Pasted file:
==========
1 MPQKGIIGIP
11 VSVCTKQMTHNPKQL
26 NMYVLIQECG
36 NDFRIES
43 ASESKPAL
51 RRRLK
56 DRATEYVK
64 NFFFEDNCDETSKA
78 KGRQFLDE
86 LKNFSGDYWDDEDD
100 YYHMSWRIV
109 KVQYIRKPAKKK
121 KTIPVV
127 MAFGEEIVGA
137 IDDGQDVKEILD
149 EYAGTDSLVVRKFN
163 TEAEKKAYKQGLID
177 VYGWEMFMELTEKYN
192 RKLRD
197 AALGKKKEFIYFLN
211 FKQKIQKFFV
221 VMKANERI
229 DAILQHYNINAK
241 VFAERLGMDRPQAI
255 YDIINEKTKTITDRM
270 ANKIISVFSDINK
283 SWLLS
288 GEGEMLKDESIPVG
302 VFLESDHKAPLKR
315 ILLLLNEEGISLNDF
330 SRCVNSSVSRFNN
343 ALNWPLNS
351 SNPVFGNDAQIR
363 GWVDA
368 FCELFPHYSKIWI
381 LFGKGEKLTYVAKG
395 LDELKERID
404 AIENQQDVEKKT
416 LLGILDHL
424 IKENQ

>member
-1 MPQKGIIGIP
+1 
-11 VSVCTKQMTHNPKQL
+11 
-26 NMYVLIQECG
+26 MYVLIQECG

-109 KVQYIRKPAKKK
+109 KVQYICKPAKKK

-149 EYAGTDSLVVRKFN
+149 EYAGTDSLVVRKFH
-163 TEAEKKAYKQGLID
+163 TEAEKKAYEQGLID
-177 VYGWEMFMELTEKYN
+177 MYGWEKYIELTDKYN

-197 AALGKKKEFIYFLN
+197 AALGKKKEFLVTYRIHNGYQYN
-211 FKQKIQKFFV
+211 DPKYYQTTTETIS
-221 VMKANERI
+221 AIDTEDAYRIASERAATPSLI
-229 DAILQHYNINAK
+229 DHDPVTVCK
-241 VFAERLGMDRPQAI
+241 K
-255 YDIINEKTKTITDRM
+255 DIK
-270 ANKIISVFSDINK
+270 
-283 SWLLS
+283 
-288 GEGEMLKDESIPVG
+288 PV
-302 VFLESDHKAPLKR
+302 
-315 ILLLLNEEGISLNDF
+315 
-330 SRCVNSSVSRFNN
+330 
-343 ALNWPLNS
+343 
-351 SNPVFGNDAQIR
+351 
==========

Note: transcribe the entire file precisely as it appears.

1 MPQKGIIGIP
11 VSVCTKQMTHNPKQL
26 NMYVLIQECG
36 NDFRIES
43 ASESKPAL
51 RRRLK
56 DRATEYVK
64 NFFFEDNCDETSKA
78 KGRQFLDE
86 LKNFSGDYWDDEDD
100 YYHMSWRIV
109 KVQYIRKPAKKK
121 KTIPVV
127 MAFGEEIVGA
137 IDDGQDVKEILD
149 EYAGTDSLVVRKFN
163 TEAEKKAYKQGLID
177 VYGWEMFMELTEKYN
192 RKLRD
197 AALGKKKEFIYFLN
211 FKQKIQKFFV
221 VMKANERI
229 DAILQHYNINAK
241 VFAERLGMDRPQAI
255 YDIINEKTKTITDRM
270 ANKIISVFSDINK
283 SWLLS
288 GEGEMLKDESIPVG
302 VFLESDHKAPLKR
315 ILLLLNEEGISLNDF
330 SRCVNSSVSRFNN
343 ALNWPLNS
351 SNPVFGNDAQIR
363 GWVDA
368 FCELFPHYSKIWI
381 LFGKGEKLTYVAKG
395 LDELKERID
404 AIENQQDVEKKT
416 LLGILDHL
424 IKENQ

>member
-1 MPQKGIIGIP
+1 
-11 VSVCTKQMTHNPKQL
+11 
-26 NMYVLIQECG
+26 MYVLIQECG

-109 KVQYIRKPAKKK
+109 KVQYICKPAKKK

-149 EYAGTDSLVVRKFN
+149 EYAGTDSLVVRKFH
-163 TEAEKKAYKQGLID
+163 TEAEKKAYEQGLID
-177 VYGWEMFMELTEKYN
+177 MYGWEKYIELTDKYN

-197 AALGKKKEFIYFLN
+197 AALGKKKEFLVTYRIHNGYQYN
-211 FKQKIQKFFV
+211 DPKYYQTTTETIS
-221 VMKANERI
+221 AIDTEDAYRIASERAATPSLI
-229 DAILQHYNINAK
+229 DHDPVTVCK
-241 VFAERLGMDRPQAI
+241 K
-255 YDIINEKTKTITDRM
+255 DIK
-270 ANKIISVFSDINK
+270 
-283 SWLLS
+283 
-288 GEGEMLKDESIPVG
+288 PV
-302 VFLESDHKAPLKR
+302 
-315 ILLLLNEEGISLNDF
+315 
-330 SRCVNSSVSRFNN
+330 
-343 ALNWPLNS
+343 
-351 SNPVFGNDAQIR
+351 